As someone who grew up between two cultures, I’ve always lived with a fragmented sense of identity. This is hardly rare in today’s world. According to British author Pico Iyer, there are over 220 million ‘third-culture kids’ globally, or those who might not have a simple answer to the question ‘where is home’? But I also felt there was something else going on with me that went beyond an ambiguously-defined feeling of belonging.

My parents moved to London with me and my four older siblings when I was a few months old. My father’s work, which had brought us there, meant he wasn’t around very much, so my early life revolved around my mother, school and friends. When I was 9 years old, my father was keen for us to reconnect with our own culture and return to our homeland, Saudi Arabia, while my mother preferred that we continue our education in London. At this point, a rift occurred that had major repercussions.

My father ultimately took me and my three other siblings who were still in school back to Saudi, and we weren’t allowed to have contact with our mother for the next five years. That early disconnect was the root of many problems that would manifest themselves in various ways in the coming years.

When I first arrived in Saudi, after the novelty of the adventure and excitement about seeing our extended family wore off – and despite my father’s best efforts to make us feel settled – I felt desperately lost and alone. My mother, the person at the centre of my life, was gone, along with my friends and everything that was warm and familiar to me at the time. It was a very dark period.

Thankfully, I gradually managed to make some good friends and form strong bonds with our family there. With their help and the comforting companionship of my dog Melou, Saudi started to feel like home. Indeed, I found myself connecting profoundly with many aspects of my culture and actually enjoying my life, despite the enduring sense of loss and longing I had for my mother.

In 2007 I finished school and decided to go to university back in the UK. I was so overjoyed at the prospect of being close to my mother again that I really felt my life was sorted – that the past was behind me, once and for all.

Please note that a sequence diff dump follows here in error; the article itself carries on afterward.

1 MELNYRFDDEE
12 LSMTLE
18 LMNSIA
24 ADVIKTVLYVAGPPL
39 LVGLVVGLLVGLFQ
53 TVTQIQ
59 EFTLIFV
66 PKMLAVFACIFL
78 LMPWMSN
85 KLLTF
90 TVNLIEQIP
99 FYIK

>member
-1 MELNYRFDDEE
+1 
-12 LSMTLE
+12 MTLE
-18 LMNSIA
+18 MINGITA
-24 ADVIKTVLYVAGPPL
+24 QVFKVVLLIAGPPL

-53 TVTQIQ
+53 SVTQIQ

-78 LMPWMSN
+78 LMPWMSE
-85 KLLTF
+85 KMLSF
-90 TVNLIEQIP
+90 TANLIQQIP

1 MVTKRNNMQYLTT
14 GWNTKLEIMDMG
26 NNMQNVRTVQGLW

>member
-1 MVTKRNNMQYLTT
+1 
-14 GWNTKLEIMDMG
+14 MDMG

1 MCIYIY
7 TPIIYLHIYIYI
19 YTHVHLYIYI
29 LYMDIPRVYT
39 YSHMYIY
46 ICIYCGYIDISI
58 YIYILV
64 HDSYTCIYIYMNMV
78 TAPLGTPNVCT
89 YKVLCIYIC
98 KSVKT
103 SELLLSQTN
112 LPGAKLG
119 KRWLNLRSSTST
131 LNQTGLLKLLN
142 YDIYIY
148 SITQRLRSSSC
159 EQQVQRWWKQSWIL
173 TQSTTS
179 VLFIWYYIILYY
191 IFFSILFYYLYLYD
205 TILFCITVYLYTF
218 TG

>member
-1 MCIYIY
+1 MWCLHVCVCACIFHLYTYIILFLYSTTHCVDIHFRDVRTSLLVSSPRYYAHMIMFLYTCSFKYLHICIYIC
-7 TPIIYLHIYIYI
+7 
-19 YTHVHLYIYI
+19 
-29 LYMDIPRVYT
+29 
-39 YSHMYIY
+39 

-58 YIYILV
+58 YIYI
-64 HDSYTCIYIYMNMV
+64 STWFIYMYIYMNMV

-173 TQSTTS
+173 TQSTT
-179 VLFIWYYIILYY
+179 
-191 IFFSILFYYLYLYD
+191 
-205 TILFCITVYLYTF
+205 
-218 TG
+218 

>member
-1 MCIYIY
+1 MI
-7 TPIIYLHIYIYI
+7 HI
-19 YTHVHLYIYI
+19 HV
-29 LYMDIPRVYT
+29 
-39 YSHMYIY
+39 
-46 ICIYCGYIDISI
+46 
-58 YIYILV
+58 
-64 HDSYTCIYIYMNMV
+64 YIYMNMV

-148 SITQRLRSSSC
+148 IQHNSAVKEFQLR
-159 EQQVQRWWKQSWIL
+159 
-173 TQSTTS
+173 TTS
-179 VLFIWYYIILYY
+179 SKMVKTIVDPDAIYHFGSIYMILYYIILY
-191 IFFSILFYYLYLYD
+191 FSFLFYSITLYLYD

However, fast forward through my university years, some solo travel, a couple of jobs and relationships, and it dawned on me that I was deeply unhappy. By now in my late 20s, I was feeling even more lost than I was as a child in Saudi all those years ago. I was completely disconnected from myself – more accurately, I didn’t have the slightest idea who I was.

As a defence mechanism, to avoid addressing or acknowledging the hollowness inside me, I would outwardly feign self-confidence and happiness, but inside I was constantly second-guessing, self-criticising, never feeling good enough. I was always seeking fulfilment and validation from outside sources, even if it meant sidelining my own needs or desires. On some level I was aware of this, but felt powerless to do anything to break the cycle.

My career choices, my relationships and how I acted within them – so many of my decisions were made not from a place of inner conviction, but from what I thought would get people to approve of me – or never leave me. At any given moment, this was all swirling like a maelstrom inside me, but I was at a complete loss to properly define or even articulate any of it to the people closest to me. On the other hand, the harsh inner voice would chastise me: I had a family that loved me, great friends, health, all the basics – how could I even think of complaining?

At one point when I felt particularly low and hopeless, I finally decided to try therapy, but found the time and money commitment unsustainable. I was working very long hours at a due diligence company with a lengthy daily commute, and the idea of long-term therapy felt like a never-ending road with potentially inconclusive results. I did manage to make some positive changes in my life though. After realising how unsuited I was to my job, I went part-time and began taking acting classes just for fun, as I’d always had a passion for it as a child.

Around this time, my best friend Jumana had just done the Process in Ireland. I sensed a very positive change in her, but couldn’t put my finger on what it was. So when she strongly recommended the Process, I decided to go for it. Jumana isn’t easy to impress and cares about me deeply, so although I arrived at the course feeling extremely nervous, I was also excited and confident I was doing the right thing.